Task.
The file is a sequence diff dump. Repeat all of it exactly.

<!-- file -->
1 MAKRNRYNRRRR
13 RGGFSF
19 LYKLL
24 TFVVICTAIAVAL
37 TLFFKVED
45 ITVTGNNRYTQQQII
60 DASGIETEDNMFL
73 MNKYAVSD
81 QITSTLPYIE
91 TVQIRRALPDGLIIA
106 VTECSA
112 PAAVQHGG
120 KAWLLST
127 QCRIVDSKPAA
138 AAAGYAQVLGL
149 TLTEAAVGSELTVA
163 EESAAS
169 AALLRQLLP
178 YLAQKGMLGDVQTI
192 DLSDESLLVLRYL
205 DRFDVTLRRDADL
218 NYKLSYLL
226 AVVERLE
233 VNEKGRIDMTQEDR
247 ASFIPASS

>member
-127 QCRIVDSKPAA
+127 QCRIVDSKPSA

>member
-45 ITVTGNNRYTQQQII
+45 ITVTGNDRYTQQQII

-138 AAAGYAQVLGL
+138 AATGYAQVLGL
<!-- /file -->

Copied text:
1 MAKRNRYNRRRR
13 RGGFSF
19 LYKLL
24 TFVVICTAIAVAL
37 TLFFKVED
45 ITVTGNNRYTQQQII
60 DASGIETEDNMFL
73 MNKYAVSD
81 QITSTLPYIE
91 TVQIRRALPDGLIIA
106 VTECSA
112 PAAVQHGG
120 KAWLLST
127 QCRIVDSKPAA
138 AAAGYAQVLGL
149 TLTEAAVGSELTVA
163 EESAAS
169 AALLRQLLP
178 YLAQKGMLGDVQTI
192 DLSDESLLVLRYL
205 DRFDVTLRRDADL
218 NYKLSYLL
226 AVVERLE
233 VNEKGRIDMTQEDR
247 ASFIPASS

>member
-127 QCRIVDSKPAA
+127 QCRIVDSKPSA

>member
-45 ITVTGNNRYTQQQII
+45 ITVTGNDRYTQQQII

-138 AAAGYAQVLGL
+138 AATGYAQVLGL